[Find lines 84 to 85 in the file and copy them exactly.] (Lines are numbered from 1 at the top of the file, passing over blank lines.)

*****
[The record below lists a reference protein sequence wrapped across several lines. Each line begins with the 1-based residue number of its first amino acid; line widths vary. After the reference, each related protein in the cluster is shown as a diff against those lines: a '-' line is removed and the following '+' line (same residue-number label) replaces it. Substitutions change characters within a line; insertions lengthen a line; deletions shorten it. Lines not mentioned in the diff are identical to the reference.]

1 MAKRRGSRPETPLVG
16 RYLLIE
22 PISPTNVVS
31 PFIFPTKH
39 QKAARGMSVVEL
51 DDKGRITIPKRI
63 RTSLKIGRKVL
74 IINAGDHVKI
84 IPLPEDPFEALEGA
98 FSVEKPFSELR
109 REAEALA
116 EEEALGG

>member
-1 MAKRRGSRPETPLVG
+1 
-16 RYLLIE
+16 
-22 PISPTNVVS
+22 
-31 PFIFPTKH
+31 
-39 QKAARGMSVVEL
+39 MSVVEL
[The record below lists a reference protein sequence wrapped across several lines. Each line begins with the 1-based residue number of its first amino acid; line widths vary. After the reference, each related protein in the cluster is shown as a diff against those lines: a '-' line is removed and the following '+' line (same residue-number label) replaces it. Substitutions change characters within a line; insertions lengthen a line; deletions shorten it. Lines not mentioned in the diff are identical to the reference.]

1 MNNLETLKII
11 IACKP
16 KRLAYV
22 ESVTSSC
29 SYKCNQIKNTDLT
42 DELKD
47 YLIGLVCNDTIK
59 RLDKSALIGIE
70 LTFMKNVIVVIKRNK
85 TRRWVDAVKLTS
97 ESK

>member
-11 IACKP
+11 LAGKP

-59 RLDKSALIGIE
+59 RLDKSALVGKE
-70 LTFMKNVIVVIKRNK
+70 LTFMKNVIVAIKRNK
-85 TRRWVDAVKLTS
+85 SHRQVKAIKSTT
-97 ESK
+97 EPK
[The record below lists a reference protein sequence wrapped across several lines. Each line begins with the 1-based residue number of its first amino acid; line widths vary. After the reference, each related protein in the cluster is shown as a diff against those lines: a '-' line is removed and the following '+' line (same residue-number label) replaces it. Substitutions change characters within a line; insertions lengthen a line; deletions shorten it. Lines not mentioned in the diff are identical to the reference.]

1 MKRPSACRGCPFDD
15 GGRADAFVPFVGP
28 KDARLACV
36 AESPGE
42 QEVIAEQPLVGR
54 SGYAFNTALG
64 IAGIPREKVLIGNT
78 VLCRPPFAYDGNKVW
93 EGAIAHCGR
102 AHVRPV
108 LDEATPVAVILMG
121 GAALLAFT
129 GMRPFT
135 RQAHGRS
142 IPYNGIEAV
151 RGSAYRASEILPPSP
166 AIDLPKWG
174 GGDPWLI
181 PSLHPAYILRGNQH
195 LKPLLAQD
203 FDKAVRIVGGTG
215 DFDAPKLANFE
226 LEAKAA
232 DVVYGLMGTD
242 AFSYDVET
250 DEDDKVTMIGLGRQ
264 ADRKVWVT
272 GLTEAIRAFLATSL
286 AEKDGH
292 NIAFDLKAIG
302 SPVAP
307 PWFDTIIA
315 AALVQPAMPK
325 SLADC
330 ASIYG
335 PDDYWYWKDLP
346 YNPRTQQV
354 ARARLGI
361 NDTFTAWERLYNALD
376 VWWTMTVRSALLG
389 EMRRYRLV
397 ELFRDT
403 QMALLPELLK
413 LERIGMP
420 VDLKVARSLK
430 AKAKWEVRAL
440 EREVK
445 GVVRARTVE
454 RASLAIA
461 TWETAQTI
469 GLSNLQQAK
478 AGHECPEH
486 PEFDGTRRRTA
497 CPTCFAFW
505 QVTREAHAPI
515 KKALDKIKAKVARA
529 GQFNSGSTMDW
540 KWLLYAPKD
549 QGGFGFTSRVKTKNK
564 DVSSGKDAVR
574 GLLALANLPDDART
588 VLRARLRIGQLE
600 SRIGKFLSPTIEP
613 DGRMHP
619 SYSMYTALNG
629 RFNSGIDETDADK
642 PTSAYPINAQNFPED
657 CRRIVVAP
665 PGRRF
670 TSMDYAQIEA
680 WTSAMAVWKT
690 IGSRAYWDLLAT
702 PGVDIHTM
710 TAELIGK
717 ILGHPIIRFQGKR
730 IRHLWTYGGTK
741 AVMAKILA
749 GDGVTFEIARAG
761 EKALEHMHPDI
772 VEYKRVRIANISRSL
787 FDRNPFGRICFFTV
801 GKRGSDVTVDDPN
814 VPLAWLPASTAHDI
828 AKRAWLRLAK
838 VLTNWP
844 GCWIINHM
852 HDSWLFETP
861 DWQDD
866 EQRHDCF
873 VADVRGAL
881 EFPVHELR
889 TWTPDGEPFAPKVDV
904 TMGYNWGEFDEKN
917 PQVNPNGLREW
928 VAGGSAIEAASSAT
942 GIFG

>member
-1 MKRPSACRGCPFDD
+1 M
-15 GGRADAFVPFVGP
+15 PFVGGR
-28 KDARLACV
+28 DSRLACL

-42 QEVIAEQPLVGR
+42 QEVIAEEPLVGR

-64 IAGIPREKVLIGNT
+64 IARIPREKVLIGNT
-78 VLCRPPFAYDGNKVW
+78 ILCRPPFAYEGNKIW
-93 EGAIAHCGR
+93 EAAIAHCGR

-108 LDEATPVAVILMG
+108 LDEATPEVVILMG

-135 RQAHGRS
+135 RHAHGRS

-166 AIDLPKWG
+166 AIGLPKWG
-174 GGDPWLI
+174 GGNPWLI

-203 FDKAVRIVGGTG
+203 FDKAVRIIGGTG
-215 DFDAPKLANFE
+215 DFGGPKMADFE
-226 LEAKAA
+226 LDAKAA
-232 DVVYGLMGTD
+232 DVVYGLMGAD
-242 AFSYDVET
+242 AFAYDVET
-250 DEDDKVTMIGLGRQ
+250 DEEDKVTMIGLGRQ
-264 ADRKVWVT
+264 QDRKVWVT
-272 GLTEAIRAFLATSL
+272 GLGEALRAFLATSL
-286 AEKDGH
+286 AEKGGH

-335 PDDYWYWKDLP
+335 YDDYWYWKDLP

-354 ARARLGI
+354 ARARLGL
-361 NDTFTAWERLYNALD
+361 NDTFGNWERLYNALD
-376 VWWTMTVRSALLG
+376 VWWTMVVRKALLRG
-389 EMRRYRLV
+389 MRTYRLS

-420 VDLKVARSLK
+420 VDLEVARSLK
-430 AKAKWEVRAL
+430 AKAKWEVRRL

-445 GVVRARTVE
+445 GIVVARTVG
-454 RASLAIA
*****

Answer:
335 PDDYWYWKDLP
346 YNPRTQQV